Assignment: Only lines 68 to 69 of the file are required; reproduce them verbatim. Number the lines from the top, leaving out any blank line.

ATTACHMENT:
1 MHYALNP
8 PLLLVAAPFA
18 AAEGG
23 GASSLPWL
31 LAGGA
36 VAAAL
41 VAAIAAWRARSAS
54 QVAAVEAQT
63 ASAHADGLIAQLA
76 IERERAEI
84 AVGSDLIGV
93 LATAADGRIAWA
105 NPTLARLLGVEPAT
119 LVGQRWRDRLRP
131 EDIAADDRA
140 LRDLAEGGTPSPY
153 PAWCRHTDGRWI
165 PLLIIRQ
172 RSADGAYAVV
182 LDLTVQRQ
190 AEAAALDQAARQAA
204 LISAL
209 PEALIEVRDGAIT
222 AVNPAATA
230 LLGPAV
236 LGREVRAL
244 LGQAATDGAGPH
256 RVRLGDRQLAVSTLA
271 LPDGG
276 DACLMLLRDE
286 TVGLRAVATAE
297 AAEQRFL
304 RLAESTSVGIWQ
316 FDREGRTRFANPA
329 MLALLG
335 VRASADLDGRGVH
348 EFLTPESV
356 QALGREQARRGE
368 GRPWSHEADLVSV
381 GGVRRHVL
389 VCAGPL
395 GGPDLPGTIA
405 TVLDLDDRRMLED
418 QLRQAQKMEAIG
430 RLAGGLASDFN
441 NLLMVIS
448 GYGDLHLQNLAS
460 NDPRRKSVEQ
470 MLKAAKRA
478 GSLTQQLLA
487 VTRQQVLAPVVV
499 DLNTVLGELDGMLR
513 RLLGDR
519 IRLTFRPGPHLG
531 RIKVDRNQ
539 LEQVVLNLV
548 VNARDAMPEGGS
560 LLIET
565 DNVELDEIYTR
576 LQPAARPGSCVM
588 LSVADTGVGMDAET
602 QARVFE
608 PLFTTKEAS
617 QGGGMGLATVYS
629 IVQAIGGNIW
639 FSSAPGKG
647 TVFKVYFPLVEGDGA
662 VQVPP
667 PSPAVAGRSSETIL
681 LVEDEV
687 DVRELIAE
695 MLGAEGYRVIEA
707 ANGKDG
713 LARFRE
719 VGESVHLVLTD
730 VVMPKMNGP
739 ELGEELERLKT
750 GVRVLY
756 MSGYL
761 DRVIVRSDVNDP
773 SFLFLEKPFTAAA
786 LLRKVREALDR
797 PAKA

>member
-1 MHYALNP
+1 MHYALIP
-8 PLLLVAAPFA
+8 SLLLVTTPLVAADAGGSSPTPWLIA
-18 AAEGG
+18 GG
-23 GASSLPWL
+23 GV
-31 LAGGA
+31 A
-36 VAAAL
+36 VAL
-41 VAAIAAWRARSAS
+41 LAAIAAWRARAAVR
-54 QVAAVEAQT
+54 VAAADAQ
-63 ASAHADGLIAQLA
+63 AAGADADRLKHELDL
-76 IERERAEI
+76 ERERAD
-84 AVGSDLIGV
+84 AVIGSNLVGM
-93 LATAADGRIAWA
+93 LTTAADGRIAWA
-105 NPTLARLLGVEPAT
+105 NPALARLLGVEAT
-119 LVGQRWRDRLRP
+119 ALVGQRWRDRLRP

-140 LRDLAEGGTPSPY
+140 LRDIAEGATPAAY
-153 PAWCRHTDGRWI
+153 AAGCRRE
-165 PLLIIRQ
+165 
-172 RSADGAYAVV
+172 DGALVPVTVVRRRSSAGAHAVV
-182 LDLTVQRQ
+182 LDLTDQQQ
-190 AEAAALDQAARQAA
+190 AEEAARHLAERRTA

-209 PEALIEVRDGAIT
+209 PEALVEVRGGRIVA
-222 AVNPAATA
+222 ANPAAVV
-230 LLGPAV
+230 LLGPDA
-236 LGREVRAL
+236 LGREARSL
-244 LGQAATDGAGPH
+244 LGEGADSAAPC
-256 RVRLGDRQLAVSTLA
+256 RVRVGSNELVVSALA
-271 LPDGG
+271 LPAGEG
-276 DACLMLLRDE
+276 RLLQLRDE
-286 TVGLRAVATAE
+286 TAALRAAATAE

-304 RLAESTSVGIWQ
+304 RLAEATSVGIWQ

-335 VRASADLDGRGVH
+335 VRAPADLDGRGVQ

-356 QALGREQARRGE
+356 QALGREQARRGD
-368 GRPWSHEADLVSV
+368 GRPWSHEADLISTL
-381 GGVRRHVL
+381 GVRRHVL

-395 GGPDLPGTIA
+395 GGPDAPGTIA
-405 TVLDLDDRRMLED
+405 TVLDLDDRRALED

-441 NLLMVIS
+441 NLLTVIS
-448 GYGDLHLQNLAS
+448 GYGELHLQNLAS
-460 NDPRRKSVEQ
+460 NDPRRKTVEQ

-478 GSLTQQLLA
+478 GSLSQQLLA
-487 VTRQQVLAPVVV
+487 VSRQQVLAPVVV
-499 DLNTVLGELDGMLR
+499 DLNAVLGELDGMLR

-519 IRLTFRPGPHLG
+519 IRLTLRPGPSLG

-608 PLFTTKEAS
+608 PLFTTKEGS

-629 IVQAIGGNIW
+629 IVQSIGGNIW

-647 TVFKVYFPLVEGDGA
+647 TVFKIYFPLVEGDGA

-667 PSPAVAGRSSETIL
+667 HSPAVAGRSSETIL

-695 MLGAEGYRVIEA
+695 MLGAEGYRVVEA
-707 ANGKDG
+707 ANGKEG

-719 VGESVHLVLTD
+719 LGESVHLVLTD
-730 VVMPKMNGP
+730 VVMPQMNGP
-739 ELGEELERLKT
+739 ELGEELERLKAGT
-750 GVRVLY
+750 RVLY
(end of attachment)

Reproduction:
662 VQVPP
667 PSPAVAGRSSETIL